Or how to make cooking fun in this Time of Corona.
Open a bottle of your preferred red wine. For me that’s shiraz, although cab sav or merlot work almost as well. If using merlot halve the amount of sugar. While the wine is breathing (yes, it should be a half way decent one, cheap wine does nobody any favours) dice the onions on the smallish side, dice the salami into one cm or 7/16 of an inch squares and dice the olives into six segments each. In a separate bowl mix the basil, oregano, paprika and cayenne pepper (if using). Mince three cloves of garlic (if using fresh). If you’re using fresh tomatoes, dice them into bite sized pieces and retain as much of their juice that you can.
Taste the wine, if its drinkable pour yourself a glass, you deserve it. If you’re a smoker you no doubt deserve one of them as well, so sip and puff.
In a wok or a frying pan with high sides add the olive oil and heat over a high flame. When warm add the diced onions and sauté for a couple of minutes then add the garlic. Stir and mix with the onions, then add the salami and sauté for a couple more minutes. Add the mixed herbs and spices and mix. It should be starting to look pretty dry. Add the olives followed by the tomatoes and their juice. Stir well then add the tomato paste and mix. Then add 1 ½ standard glasses of wine and mix well, then add 300ml of water and stir. Add two heaped dessert spoons of raw sugar (one if using merlot) and mix.
Bring to the boil and have another weel deserved drink and a fag (about five minutes). Then set to a brisk simmer and let it reduce by at least a third. Have another drink and ciggie if so inclined. It’s going to take 15 to 20 minutes to reduce and should be stirred regularly. At the 10-minute mark spoon off any excess oil sitting on top. Just before finishing taste for sweetness and add sugar, if needed.
Once cooked let it rest for half an hour. Then you can serve with your favourite pasta (see below) or put into containers and freeze. It should serve six average appetites and when thawed can be heated in a micro-wave in three minutes. Mix through a tablespoon of water for each serving when micro-waving.
Pasta is not porridge! Consequently, cooking pasta isn’t a set and forget process. You cannot un-cook pasta but when overcooked it ends up with the same texture as porridge. Porridge with a sweetener and moo juice is a fine breakfast, with a savoury sauce, mmm… not so fine.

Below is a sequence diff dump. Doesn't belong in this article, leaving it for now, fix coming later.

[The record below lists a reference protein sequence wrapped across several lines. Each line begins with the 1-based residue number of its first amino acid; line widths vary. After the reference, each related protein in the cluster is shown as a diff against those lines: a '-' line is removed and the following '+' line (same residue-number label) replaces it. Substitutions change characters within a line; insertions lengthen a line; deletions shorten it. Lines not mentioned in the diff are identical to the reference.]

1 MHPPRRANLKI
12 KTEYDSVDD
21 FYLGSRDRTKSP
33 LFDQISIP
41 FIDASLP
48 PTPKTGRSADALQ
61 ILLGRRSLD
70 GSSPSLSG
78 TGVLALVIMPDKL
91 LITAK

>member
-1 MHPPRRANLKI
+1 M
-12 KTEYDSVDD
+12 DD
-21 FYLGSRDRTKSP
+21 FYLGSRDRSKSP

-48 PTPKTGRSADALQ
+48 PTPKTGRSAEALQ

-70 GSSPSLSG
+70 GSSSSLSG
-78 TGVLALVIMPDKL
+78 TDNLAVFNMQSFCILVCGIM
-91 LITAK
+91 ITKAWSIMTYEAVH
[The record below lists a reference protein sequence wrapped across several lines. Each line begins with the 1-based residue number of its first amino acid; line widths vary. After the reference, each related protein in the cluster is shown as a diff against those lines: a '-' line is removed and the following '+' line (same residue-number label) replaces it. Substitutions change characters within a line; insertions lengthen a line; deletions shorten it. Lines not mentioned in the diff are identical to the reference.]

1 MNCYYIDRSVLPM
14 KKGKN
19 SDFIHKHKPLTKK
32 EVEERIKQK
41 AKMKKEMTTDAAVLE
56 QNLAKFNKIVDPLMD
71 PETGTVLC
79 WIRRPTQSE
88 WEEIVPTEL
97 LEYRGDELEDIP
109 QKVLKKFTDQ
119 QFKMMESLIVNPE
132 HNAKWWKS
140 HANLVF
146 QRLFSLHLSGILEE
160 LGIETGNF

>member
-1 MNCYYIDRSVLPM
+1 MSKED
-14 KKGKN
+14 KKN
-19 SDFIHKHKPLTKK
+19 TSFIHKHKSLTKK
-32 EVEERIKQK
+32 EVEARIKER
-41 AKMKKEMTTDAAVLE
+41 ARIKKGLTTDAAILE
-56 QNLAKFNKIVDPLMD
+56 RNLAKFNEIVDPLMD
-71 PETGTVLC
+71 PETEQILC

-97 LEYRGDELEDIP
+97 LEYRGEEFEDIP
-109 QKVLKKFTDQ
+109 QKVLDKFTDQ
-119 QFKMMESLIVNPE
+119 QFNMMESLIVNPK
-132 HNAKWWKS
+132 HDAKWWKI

When selecting dry pasta, the colour of the packet doesn’t matter as long as it’s made from Durum wheat, a hard wheat that mills very fine. Whilst you can make your own pasta from scratch is far too much of a fiddle for this little black duck. Cooking should be fun, and making pasta is a chore.
The first time I cooked this meal for the best beloved she upbraided me for serving her raw pasta, now, some 20 years later, I get the same tongue lashing when it is limp and soggy. She indulges the same rigour to my pasta cooking as she applies to her rice cooking. It should be light with a resistance to the bite which cooking shows say is “Al Dente.” This is easiest to achieve by following the packet instructions up to a point. Boil in the recommended amount of water and if they say for ten minutes start tasting at eight and turn off the heat when it is almost done, the residual heat will take it the rest of the way.
If you have a pasta style that requires draining, count to 20 then pour into a colander, shake but don’t rinse. If you’re cooking spaghetti use a server to lift it straight out of the pot, let it drain and then place it in a bowl. Repeat until you have the desired amount. Mix a generous amount of sauce through the pasta and serve. Sprinkle with Parmesan cheese, which for me is lots, pasta is my excuse to eat Parmesan cheese. Enjoy with what’s left of the wine or if a shared meal opening a second bottle is recommended.
1 Bottle of red wine (optional but fun)
3 or 4 cigarettes (optional except for addicts)
3 tablespoons of olive oil
2 small onions (Diced)
3 cloves of garlic or 3 teaspoons (heaped) of pre-minced garlic
100gms of Hungarian salami (hot or mild according to taste)
70gms of diced Greek Kalamata Olives
2 heaped teaspoons of dried Basil
1 heaped teaspoon of dried Oregano
2 ½ heaped teaspoons of Hungarian paprika
¼ flat teaspoon of Cayenne pepper (optional)
2 400gm tins of diced tomatoes or 8 Roma tomatoes cored and diced
3 ½ heaped dessert spoons of triple concentrated tomato paste
1 ½ glasses of red wine (from the bottle above is recommended but not mandatory)
300ml of water
2 dessert spoons of raw sugar (halve if using white sugar or merlot)